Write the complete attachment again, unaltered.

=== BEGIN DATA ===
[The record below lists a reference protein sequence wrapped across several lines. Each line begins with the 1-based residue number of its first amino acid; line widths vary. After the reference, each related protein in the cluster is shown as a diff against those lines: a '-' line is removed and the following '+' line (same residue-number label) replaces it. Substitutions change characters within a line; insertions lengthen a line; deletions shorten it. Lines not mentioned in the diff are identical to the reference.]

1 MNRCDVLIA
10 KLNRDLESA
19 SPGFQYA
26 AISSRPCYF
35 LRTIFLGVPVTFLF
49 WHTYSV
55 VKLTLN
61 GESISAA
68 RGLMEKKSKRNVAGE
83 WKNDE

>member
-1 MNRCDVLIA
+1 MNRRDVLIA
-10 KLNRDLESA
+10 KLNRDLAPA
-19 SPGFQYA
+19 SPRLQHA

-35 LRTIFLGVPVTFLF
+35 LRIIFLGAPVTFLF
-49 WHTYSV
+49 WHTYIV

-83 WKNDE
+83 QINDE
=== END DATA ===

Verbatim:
[The record below lists a reference protein sequence wrapped across several lines. Each line begins with the 1-based residue number of its first amino acid; line widths vary. After the reference, each related protein in the cluster is shown as a diff against those lines: a '-' line is removed and the following '+' line (same residue-number label) replaces it. Substitutions change characters within a line; insertions lengthen a line; deletions shorten it. Lines not mentioned in the diff are identical to the reference.]

1 MNRCDVLIA
10 KLNRDLESA
19 SPGFQYA
26 AISSRPCYF
35 LRTIFLGVPVTFLF
49 WHTYSV
55 VKLTLN
61 GESISAA
68 RGLMEKKSKRNVAGE
83 WKNDE

>member
-1 MNRCDVLIA
+1 MNRRDVLIA
-10 KLNRDLESA
+10 KLNRDLAPA
-19 SPGFQYA
+19 SPRLQHA

-35 LRTIFLGVPVTFLF
+35 LRIIFLGAPVTFLF
-49 WHTYSV
+49 WHTYIV

-83 WKNDE
+83 QINDE